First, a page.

Narrow Results Clear All
- Communication Improvement 2
- Culture of Safety 1
- Education and Training 3
- Error Reporting and Analysis 9
- Legal and Policy Approaches
- Quality Improvement Strategies 5
- Teamwork 1
- Technologic Approaches 5
- Identification Errors 1
- Medical Complications 5
- Medication Safety 3
- Psychological and Social Complications 1
- Surgical Complications 3
- Transfusion Complications 1
Search results for "Incentives"
Hall M, McCue MJ. New York, NY: The Commonwealth Fund; March 22, 2013.
This report found that insurance companies spend on average $2.94 per member toward patient safety improvement, about 10% of the total quality improvement expense.
Oakbrook Terrace, IL: The Joint Commission; January 2010.
America's hospitals continued to improve the quality of care they provide for myocardial infarction, congestive heart failure, pneumonia, and surgical care, according to the newest report from The Joint Commission. Compared to the prior report published in 2007, hospitals increased their provision of evidence-based treatments across all four disease processes. In particular, significant improvements were achieved in use of measures to prevent surgical site infections. While the prior report provided data on adherence to the National Patient Safety Goals, these measures were not discussed in the current report.
Opportunities and Recommendations for State–Federal Coordination to Improve Health System Performance: A Focus on Patient Safety.
Buxbaum J. Portland, ME: National Academy for State Health Policy; January 2010.
This briefing summarizes recommendations from a roundtable of health policy leaders, who selected the following areas as foci for initial federal–state coordination of safety efforts: reducing health care–associated infections, decreasing preventable hospital readmissions, and minimizing hospitalization for ambulatory conditions.
Wright S. Washington, DC: US Department of Health and Human Services, Office of the Inspector General; January 5, 2010. Report No. OEI-06-09-00360.
Rockville, MD; Agency for Healthcare Research and Quality; November 2009. AHRQ Publication No. 09(10)-0084.
This publication highlights AHRQ's patient safety research efforts in the 10 years since the Institute of Medicine report, To Err Is Human, was published.
Golden, CO: HealthGrades, Inc.; April 2009.
This analysis of patient safety in Medicare patients from 2005–2007 concludes that while modest improvements have been made, patient safety incidents still account for nearly 100,000 preventable deaths and nearly $7 billion in excess costs yearly. The report also recognizes the best performing hospitals with a "Patient Safety Excellence Award"—hospitals scoring in the top 15% according to a ranking methodology developed by the authors. As with prior HealthGrades reports, the study uses the Agency for Healthcare Research and Quality (AHRQ) Patient Safety Indicators (PSIs) to measure the incidence of patient safety problems and compare hospitals. The limitations of using PSIs as a performance measure have been discussed in a prior study and AHRQ WebM&M commentary, and it is important to note that this report did not undergo external peer review.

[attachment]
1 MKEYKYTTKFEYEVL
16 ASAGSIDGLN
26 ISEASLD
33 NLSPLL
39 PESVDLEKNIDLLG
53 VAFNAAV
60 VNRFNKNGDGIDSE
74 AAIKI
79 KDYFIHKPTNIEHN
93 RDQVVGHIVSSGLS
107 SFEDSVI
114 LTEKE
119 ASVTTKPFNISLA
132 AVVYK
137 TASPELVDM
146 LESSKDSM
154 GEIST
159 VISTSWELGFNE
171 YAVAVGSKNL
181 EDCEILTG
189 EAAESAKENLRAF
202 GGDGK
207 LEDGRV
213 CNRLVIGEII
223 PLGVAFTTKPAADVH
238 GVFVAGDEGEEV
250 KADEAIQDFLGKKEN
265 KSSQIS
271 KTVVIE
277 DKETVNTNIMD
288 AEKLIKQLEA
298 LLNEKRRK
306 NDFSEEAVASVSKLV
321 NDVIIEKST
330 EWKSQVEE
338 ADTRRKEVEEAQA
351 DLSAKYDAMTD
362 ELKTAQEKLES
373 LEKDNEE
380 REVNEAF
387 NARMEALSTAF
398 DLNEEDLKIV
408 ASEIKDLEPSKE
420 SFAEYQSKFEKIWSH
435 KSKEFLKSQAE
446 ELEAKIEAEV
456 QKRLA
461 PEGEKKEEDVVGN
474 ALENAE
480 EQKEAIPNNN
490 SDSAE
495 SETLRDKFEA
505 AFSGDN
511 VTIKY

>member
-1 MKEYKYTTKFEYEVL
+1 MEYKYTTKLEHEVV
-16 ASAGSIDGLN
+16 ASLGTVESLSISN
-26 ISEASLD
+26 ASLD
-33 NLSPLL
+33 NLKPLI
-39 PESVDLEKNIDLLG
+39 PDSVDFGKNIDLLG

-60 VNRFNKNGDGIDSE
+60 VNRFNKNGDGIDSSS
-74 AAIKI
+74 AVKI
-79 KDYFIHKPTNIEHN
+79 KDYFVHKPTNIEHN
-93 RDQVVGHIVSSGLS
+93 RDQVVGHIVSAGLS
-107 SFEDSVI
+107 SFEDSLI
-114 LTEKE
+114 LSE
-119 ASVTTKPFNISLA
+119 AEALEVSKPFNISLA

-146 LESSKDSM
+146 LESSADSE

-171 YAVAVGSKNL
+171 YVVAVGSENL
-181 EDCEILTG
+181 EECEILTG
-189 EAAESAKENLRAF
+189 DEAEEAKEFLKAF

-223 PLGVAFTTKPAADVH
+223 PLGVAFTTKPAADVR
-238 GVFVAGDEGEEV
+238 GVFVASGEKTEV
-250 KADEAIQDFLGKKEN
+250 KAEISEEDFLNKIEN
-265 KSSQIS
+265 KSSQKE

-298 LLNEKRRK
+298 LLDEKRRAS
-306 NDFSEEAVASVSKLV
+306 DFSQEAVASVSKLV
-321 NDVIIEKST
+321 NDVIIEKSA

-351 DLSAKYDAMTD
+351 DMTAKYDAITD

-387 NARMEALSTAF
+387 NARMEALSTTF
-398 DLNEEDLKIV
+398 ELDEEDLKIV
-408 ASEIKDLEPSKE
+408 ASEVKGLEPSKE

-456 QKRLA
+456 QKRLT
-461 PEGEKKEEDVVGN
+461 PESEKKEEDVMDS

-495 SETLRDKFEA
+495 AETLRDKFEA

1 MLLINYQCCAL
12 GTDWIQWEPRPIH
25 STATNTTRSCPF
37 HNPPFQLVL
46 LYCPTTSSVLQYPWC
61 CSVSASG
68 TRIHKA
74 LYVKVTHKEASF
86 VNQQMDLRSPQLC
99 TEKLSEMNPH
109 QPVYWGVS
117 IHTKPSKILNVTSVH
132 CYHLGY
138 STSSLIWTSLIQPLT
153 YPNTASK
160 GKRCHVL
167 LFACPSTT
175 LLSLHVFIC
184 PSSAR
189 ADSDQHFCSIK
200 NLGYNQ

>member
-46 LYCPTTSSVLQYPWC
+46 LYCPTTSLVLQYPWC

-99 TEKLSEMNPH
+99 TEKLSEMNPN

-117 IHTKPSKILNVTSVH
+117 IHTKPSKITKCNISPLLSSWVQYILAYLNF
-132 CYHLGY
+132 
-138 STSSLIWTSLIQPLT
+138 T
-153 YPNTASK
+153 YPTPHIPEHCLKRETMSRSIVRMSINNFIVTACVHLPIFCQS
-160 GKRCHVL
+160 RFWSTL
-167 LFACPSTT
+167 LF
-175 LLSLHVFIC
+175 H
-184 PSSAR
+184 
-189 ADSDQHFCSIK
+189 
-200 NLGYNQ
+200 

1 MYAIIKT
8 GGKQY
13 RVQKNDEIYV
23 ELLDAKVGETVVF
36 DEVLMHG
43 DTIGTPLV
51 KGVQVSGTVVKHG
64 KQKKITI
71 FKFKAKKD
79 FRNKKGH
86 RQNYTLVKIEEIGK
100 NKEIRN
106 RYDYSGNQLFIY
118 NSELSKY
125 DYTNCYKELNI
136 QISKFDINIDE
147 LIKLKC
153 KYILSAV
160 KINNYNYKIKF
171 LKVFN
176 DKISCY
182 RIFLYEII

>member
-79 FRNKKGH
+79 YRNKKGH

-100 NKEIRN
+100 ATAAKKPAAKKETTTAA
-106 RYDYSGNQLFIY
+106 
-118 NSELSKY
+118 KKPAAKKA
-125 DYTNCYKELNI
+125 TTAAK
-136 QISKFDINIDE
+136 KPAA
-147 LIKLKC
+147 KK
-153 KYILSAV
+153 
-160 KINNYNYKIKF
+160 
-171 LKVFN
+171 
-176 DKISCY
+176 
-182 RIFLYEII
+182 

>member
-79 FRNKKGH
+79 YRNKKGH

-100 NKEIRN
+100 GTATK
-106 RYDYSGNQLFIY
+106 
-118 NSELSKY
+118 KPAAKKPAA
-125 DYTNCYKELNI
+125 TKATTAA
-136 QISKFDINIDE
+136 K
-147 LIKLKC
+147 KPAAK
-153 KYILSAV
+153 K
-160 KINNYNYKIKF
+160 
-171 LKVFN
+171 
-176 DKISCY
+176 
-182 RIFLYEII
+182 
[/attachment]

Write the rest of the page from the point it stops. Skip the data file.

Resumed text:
National Patient Safety Agency. London, UK: National Reporting and Learning Service; 2009.
This report from the United Kingdom is intended to guide Primary Care Trusts in implementing never events policies for 2009-2010.
Levinson DR. Washington, DC: US Department of Health and Human Services, Office of the Inspector General; December 2008. Report No. OEI-06-07-00470.
The Tax Relief and Health Care Act of 2006 mandated that the Office of Inspector General (OIG) report to Congress the incidence of "never events" among Medicare beneficiaries, payment by Medicare for services in connection with such events, and the process used to identify events and deny payments. This report addresses that mandate by providing a descriptive analysis of the key issues to understanding hospital-based adverse events. The report is focused around discussion of seven critical issues that are explored in detail. Of note, OIG expanded the study of never events to the broader topic of adverse events in their analysis.
Farley DO, Damberg CL, Ridgely MS, et al. Santa Monica, CA: RAND Corporation; 2008. ISBN: 9780833044808
This report analyzes AHRQ's patient safety activities, synthesizes results of the full RAND evaluation, and discusses the knowledge generated by funded research projects as well as how these have contributed to improvement.
Shea KK, Shih A, Davis K. New York, NY: The Commonwealth Fund; July 2007.
This report discusses results of a national survey regarding how to improve the safety and quality of health care. Respondents supported greater adoption of health information technology, public reporting of performance on quality measures, and more oversight.
The Medication Errors Panel. Sacramento, CA: California State Senate; March 2007.
This report shares findings from an expert panel convened to study the causes of medication error in the outpatient setting and provide recommendations for reducing errors associated with prescription and over-the-counter medications.
The Commonwealth Fund Commission on a High Performance Health System. New York, NY: The Commonwealth Fund; August 2006.
This report calls for providing "safe, well-coordinated, accessible, and efficient" care through five key steps: expanding health insurance coverage, implementing evidence-based patient safety and quality interventions, increasing use of health information technology, public reporting of safety and quality measures, and rewarding achievement in quality through "pay-for-performance." The authors ascribe the current quality problems in the U.S. health care system to system failures, including misaligned payment incentives, inadequate motivation to challenge the status quo, inadequate information systems, duplicative regulatory systems, and an overemphasis on autonomy.